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N Scale - Trainworx - 40226-06 - Trailer, 40 Foot, Box - Chesapeake & Ohio - 202459

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N Scale - Trainworx - 40226-06 - Trailer, 40 Foot, Box - Chesapeake & Ohio - 202459 Image Courtesy of Trainworx


N Scale - Trainworx - 40226-06 - Trailer, 40 Foot, Box - Chesapeake & Ohio - 202459 Image Courtesy of Trainworx


Stock Number 40226-06
Original Retail Price $15.95
Brand Trainworx
Manufacturer Trainworx
Image Provider's Website Link
Body Style Trainworx Vehicle Trailer 40 Foot Corrugated
Prototype Vehicle Trailer, 40 Foot, Box (Details)
Road or Company Name Chesapeake & Ohio (Details)
Reporting Marks REAZ
Road or Reporting Number 202459
Paint Color(s) Aluminum
Print Color(s) Yellow
Paint Scheme 1960's
Additional Markings/Slogan "Piggyback Service" in yellow on white background
Release Date 2014-01-01
Item Category Vehicles
Model Type Trailer
Model Subtype Box Van
Model Variety 40 Foot Corrugated
Prototype Region North America
Prototype Era Era IV: 2nd Gen Diesel (1958 - 1978)
Scale 1/160



Prototype History:
40-foot trailers are still widely used as inter-rail containers. 40 foot is a good length to fit on a 50 foot TOFC flatcar as they provide some room on both ends for safety and sloppy loading. They generally come with a 96" width and are rated for 55,000 pounds. They were never as popular as 48 foot trailers because of the more limited load size. Even 48 foot trailers gave way to 53' models when the laws governing highway transportation changed.

Box vans are known as such for their rectilinear proportions. Their simple design makes them easy to manufacture and maintain.

Road Name History:
The Chesapeake and Ohio Railway (reporting marks C&O, CO) was a Class I railroad formed in 1869 in Virginia from several smaller Virginia railroads begun in the 19th century. Led by industrialist Collis P. Huntington, it reached from Virginia's capital city of Richmond to the Ohio River by 1873, where the railroad town (and later city) of Huntington, West Virginia was named for him.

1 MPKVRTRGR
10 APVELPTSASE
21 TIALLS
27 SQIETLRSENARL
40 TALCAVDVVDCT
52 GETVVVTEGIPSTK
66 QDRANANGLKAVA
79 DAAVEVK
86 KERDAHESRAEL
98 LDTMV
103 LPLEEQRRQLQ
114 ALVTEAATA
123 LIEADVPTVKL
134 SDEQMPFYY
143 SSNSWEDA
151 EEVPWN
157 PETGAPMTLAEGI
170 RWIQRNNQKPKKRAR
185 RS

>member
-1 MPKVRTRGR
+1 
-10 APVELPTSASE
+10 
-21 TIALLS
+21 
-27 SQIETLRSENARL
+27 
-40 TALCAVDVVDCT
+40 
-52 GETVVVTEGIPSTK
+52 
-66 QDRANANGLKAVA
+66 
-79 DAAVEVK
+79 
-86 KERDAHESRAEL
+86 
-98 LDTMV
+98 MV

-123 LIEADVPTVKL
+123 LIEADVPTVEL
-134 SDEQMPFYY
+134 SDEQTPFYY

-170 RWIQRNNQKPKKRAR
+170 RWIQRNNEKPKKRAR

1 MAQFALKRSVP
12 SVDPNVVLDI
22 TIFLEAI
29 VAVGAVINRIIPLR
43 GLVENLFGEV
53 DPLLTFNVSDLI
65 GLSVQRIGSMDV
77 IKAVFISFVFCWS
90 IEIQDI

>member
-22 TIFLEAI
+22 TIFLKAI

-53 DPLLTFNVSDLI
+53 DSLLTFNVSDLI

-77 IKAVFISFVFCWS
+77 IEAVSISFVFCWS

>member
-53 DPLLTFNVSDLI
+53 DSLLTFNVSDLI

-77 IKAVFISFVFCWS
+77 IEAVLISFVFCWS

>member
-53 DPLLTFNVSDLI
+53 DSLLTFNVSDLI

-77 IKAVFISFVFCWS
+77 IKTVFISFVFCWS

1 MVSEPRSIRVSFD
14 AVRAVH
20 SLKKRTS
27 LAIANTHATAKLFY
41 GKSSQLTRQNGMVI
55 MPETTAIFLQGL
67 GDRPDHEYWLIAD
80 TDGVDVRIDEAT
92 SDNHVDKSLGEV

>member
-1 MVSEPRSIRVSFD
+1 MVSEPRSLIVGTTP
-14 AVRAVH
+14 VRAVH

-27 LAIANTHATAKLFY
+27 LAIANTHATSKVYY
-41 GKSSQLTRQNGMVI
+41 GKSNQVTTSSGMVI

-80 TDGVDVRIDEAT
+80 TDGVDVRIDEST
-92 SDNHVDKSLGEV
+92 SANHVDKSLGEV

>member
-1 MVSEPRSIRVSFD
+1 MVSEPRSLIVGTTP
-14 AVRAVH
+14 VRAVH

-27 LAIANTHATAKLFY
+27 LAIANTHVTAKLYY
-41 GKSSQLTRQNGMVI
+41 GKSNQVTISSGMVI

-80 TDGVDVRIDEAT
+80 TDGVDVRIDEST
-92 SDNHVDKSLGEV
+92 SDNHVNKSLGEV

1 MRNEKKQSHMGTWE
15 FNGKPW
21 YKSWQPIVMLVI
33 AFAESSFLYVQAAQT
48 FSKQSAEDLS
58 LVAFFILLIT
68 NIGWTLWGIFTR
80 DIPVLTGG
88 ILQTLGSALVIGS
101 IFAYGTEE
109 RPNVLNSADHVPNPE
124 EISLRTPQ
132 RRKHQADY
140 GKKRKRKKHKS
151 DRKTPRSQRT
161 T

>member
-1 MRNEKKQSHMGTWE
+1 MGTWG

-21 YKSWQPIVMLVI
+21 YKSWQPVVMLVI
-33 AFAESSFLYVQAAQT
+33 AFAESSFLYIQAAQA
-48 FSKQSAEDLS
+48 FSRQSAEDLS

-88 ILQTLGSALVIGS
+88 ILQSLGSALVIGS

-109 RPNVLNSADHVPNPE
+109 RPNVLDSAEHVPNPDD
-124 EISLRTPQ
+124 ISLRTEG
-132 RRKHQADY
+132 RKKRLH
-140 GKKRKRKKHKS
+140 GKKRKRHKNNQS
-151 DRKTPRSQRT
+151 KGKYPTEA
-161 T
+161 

Tapping the coal reserves of West Virginia, the C&O's Peninsula Extension to new coal piers on the harbor of Hampton Roads resulted in the creation of the new City of Newport News. Coal revenues also led the forging of a rail link to the Midwest, eventually reaching Columbus, Cincinnati and Toledo in Ohio and Chicago, Illinois.

By the early 1960s the C&O was headquartered in Cleveland, Ohio, USA. In 1972, under the leadership of Cyrus Eaton, it became part of the Chessie System, along with the Baltimore and Ohio and Western Maryland Railway. The Chessie System was later combined with the Seaboard Coast Line and Louisville and Nashville, both the primary components of the Family Lines System, to become a key portion of CSX Transportation (CSXT) in the 1980s. A substantial portion of Conrail was added in 1999.

C&O's passenger services ended in 1971 with the formation of Amtrak. Today Amtrak's tri-weekly Cardinal passenger train follows the historic and scenic route of the C&O through the New River Gorge in one of the more rugged sections of the Mountain State. The rails of the former C&O also continue to transport intermodal and freight traffic, as well as West Virginia bituminous coal east to Hampton Roads and west to the Great Lakes as part of CSXT, a Fortune 500 company which was one of seven Class I railroads operating in North America at the beginning of the 21st century.

At the end of 1970 C&O operated 5067 miles of road on 10219 miles of track, not including WM or B&O and its subsidiaries.

Read more on Wikipedia.

Brand/Importer Information:
Trainworx was founded in 1999 by Pat Sanders and is located in Delta Colorado. Their first freight car was the Quad hopper and it was released in 2000. They have been making N scale products ever since. Their website can be found at www.train-worx.com. As of 2016, they have produced 8 different rolling stock body styles as well as a range of different highway vehicles in N Scale. Their limited edition runs have proven a huge success with collectors and modelers enjoy the accuracy of all their products.

Trainworx sells their products both through tradional retail channels as well as directly by phone order. When asked "What prompted you to found Trainworx?", Pat Sanders responded "There was a freight car that hadn't been done in N scale that I just had to have and it didn't look like anyone was ever going to make it."

Item created by: nscalestation on 2017-05-01 12:25:14

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